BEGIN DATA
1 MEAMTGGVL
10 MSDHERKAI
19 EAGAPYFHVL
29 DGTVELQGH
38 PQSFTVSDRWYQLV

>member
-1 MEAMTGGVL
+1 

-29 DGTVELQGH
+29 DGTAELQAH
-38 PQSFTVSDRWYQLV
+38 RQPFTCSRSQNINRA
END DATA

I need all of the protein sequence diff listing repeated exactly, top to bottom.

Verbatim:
1 MEAMTGGVL
10 MSDHERKAI
19 EAGAPYFHVL
29 DGTVELQGH
38 PQSFTVSDRWYQLV

>member
-1 MEAMTGGVL
+1 

-29 DGTVELQGH
+29 DGTAELQAH
-38 PQSFTVSDRWYQLV
+38 RQPFTCSRSQNINRA